So Dick Cheney has revealed to a CBS News interviewer that his cardiologist once had the wireless component of his heart defibrillator disabled in order to prevent terrorists from sending a signal that might kill him. Apparently something similar happens in the Homeland series, which I don’t watch, but the former vice president and eminence gris of the ‘war on terror’ does.
In the interview he compares the fictional scenario to his own experience, declaring ‘I was aware of the danger, if you will, that existed, but I found it credible…I know from the experience we had and the necessity for adjusting my own device, that it was an accurate portrayal of what was possible.’
Cheney’s revelations suggests once again the interplay between the real and the imagined which has so often been a feature of the 21st century terrorwars, in which both writers of fiction and politicians conjure up the darkest and most devious sinister scenarios of what is terroristically ‘possible’.
For scriptwriters and film directors, this willingness to imagine the unimaginable makes for bracing entertainment. For foreign policy hawks like Cheney, imagining the worst possibility provides a justification for taking even the most extreme action to prevent it.
Of course it must have been theoretically possible that a member of al-Qaeda might have found the frequency of Cheney’s defibrillator in order to kill him, though it is far more probable that Osama bin Laden would have preferred to keep him alive, given the enormous benefits that he and Bush brought to his organization.
In any case, there are many other ways in which Cheney’s heart might have been affected. We are, after all talking about a man who had his first heart attack at the age of 37, and has since had four more requiring major surgery, including a quadruple bypass and a heart transplant last year.
Yet Cheney did not stop drinking or overworking. He did not look for a less stressful job, and rejects any suggestion that stress might have contributed to his heart disease. But a terrorist attack on his heart was clearly a different matter, just as it is for many of his countrymen.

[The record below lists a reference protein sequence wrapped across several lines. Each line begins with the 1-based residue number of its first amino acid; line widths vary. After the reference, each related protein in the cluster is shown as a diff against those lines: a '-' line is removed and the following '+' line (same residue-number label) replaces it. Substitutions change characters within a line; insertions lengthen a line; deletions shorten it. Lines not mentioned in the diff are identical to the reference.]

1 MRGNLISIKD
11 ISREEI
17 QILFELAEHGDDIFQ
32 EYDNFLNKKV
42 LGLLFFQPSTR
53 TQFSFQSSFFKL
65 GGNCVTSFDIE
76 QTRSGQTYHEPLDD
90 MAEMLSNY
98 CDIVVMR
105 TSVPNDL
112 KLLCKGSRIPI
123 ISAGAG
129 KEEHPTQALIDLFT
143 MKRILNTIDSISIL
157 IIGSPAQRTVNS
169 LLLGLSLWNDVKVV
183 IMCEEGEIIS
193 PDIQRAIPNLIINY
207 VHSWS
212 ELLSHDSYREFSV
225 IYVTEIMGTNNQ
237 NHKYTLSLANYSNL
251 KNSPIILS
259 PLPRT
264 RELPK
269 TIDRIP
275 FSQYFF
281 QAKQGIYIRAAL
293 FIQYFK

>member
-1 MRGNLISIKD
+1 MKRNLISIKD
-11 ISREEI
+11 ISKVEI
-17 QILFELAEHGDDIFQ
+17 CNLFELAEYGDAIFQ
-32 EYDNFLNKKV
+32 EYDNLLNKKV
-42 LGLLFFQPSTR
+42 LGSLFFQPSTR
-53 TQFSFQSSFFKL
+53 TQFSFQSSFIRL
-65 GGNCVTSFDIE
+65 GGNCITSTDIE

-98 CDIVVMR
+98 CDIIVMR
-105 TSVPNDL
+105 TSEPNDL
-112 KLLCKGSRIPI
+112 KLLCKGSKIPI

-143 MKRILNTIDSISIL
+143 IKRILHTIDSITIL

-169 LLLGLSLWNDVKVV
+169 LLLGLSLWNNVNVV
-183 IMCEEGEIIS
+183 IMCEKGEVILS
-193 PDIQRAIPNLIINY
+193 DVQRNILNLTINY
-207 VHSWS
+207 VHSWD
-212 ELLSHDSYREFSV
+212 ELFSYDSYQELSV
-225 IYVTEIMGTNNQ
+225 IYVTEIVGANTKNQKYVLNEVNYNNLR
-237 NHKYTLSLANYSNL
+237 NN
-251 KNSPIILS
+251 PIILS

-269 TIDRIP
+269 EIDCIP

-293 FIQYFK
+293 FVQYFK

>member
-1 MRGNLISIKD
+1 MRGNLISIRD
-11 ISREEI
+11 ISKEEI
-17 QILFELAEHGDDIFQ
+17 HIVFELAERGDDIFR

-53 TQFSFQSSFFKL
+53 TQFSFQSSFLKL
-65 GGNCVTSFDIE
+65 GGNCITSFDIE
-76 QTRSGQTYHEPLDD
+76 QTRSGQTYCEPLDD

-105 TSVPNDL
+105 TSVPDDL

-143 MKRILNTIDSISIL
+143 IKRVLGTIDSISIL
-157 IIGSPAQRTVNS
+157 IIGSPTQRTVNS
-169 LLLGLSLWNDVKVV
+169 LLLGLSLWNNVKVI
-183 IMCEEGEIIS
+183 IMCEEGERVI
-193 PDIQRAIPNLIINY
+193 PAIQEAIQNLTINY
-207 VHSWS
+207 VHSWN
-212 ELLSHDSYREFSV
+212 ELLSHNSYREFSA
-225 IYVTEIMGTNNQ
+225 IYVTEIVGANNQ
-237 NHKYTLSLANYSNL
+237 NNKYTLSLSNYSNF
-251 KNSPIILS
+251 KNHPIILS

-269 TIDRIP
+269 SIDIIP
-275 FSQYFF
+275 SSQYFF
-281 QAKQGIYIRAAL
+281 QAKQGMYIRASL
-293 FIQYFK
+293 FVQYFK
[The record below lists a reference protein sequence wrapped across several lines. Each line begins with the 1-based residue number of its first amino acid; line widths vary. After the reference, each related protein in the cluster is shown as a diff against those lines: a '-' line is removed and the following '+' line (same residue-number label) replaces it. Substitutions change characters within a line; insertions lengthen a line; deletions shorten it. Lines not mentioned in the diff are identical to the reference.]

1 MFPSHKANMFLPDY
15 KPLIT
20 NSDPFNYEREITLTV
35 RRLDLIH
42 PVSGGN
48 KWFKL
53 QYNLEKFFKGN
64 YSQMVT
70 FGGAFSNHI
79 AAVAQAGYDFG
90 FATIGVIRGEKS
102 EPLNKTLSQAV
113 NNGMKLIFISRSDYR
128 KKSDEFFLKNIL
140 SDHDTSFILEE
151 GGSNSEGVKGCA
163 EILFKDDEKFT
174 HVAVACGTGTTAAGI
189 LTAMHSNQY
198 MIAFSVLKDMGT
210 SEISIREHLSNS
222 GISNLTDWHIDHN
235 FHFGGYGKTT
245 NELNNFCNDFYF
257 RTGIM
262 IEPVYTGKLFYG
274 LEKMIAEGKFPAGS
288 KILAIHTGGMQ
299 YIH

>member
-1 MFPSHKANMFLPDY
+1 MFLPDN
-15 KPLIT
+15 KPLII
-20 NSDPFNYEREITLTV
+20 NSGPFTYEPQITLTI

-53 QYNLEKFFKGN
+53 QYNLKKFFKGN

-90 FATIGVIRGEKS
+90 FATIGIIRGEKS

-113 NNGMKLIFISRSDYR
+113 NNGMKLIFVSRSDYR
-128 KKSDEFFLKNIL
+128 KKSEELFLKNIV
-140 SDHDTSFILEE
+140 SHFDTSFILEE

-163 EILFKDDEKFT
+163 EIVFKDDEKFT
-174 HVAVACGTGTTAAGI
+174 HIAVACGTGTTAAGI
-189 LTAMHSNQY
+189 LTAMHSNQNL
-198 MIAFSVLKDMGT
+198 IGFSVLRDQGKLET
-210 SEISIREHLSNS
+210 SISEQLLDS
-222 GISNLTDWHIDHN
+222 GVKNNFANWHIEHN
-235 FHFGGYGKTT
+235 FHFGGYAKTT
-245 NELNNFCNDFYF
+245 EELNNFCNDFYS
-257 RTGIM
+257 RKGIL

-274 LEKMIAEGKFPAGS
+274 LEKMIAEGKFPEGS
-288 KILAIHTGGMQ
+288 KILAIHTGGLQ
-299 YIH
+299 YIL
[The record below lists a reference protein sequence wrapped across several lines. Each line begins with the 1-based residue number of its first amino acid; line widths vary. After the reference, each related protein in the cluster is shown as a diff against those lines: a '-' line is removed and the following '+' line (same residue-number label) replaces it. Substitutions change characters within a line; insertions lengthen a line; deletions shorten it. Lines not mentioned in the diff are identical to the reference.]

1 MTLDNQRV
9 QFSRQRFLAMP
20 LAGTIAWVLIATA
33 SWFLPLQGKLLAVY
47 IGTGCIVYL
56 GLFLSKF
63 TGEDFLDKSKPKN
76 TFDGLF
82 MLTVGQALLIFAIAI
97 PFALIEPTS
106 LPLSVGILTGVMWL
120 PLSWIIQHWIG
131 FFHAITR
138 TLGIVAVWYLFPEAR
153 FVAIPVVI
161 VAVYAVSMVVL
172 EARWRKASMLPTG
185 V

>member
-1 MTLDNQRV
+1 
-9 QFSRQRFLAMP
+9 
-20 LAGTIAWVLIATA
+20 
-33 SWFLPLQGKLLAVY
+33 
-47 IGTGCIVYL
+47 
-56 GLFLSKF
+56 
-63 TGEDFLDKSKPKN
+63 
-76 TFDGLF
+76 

It’s no use telling Americans that they are more likely to be stung to death by bees, drown in the bath, get run down by a car, or get shot in the face by a boozy vice-president than they are to be killed by terrorists.
One could also point out, as Muriel Spark once said of one of her characters, that Americans are most likely to die of death. None of this is likely to have much impact on many people, for whom terrorism is not only uniquely evil and uniquely dangerous, but also persistently innovative in its evilness, always looking for more horrible and more spectacular ways to kill and murder us, either individually or perhaps altogether.
Cheney clearly believes that too. And just as he once disabled his defibrillator to eliminate even the remotest possibility a terrorist might use it to kill him, so he helped transform American foreign policy after the 9/11 attacks into an instrument of ‘preemptive’ counterterrorism in an attempt to eliminate all terrorist-borne risks and dangers from the outside world – regardless of whether such dangers were probable, possible, or simply imagined.
According to the journalist Ron Suskind, Cheney devised the principle known as the ‘one percent doctrine‘, which stated that ‘if there was even a 1 percent chance of terrorists getting a weapon of mass destruction — and there has been a small probability of such an occurrence for some time — the United States must now act as if it were a certainty.’
For Cheney, the importance of this principle lay not so much in ‘our analysis,’ but in ‘our response.’ In practice, this meant that the administration simply dispensed with ‘analysis’ altogether, and simply presented its own suspicions and assumptions as a justification for a ‘response’.